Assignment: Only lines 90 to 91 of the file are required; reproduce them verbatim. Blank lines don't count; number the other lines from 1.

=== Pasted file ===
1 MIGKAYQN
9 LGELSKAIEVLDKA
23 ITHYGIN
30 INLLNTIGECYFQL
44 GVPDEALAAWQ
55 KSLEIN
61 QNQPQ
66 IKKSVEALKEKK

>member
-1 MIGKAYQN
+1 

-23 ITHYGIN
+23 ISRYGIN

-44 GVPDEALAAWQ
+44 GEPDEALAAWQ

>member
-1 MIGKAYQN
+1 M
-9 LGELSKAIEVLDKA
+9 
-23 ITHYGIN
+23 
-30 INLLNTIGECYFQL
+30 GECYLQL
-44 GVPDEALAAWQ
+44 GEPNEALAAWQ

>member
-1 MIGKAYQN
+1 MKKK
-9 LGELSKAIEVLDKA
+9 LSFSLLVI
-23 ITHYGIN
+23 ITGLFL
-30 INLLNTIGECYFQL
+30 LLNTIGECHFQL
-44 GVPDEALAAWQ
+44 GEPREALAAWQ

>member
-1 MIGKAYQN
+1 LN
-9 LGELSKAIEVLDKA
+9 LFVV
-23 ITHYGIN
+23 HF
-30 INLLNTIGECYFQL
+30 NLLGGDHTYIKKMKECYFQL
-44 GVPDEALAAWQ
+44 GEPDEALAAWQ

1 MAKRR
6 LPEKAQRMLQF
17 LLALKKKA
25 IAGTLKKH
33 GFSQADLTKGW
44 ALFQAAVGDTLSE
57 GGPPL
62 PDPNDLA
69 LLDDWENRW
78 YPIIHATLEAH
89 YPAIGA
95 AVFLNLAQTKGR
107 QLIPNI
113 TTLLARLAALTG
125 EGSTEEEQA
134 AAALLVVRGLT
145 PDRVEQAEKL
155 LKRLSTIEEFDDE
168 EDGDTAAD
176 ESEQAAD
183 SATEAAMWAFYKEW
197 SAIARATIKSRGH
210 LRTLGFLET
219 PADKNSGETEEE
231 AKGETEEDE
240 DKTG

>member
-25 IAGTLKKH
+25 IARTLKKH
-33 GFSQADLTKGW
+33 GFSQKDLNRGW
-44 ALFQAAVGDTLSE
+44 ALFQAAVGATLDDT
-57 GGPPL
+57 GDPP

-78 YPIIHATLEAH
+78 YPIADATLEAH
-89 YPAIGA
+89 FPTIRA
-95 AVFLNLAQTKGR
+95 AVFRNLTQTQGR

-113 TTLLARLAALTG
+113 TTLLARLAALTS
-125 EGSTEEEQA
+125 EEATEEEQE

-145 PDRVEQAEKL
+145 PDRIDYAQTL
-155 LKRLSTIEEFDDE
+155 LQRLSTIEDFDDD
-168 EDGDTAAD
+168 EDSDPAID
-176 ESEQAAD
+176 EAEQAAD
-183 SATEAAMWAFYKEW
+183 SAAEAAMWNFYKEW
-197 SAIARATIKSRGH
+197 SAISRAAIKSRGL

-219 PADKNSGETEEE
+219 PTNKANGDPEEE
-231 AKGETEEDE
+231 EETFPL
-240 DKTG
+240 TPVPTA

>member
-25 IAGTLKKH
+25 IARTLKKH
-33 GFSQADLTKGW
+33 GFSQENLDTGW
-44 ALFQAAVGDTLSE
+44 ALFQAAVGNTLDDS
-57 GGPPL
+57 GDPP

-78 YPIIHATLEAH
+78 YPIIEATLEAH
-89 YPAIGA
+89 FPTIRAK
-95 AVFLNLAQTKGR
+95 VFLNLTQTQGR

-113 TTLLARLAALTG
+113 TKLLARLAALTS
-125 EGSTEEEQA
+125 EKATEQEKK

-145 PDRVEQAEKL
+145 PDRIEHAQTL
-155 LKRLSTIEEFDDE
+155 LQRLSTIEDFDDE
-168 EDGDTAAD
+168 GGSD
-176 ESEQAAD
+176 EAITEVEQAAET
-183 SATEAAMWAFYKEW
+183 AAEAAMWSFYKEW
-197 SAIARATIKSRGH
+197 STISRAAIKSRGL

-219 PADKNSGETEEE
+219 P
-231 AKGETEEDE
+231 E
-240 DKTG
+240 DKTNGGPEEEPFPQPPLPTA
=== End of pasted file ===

-113 TTLLARLAALTG
+113 TTLLARLAALTS